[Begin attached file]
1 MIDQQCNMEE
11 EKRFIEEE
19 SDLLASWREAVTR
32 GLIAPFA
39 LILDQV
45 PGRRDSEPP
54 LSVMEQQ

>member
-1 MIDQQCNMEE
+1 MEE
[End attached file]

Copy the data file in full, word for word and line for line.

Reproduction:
1 MIDQQCNMEE
11 EKRFIEEE
19 SDLLASWREAVTR
32 GLIAPFA
39 LILDQV
45 PGRRDSEPP
54 LSVMEQQ

>member
-1 MIDQQCNMEE
+1 MEE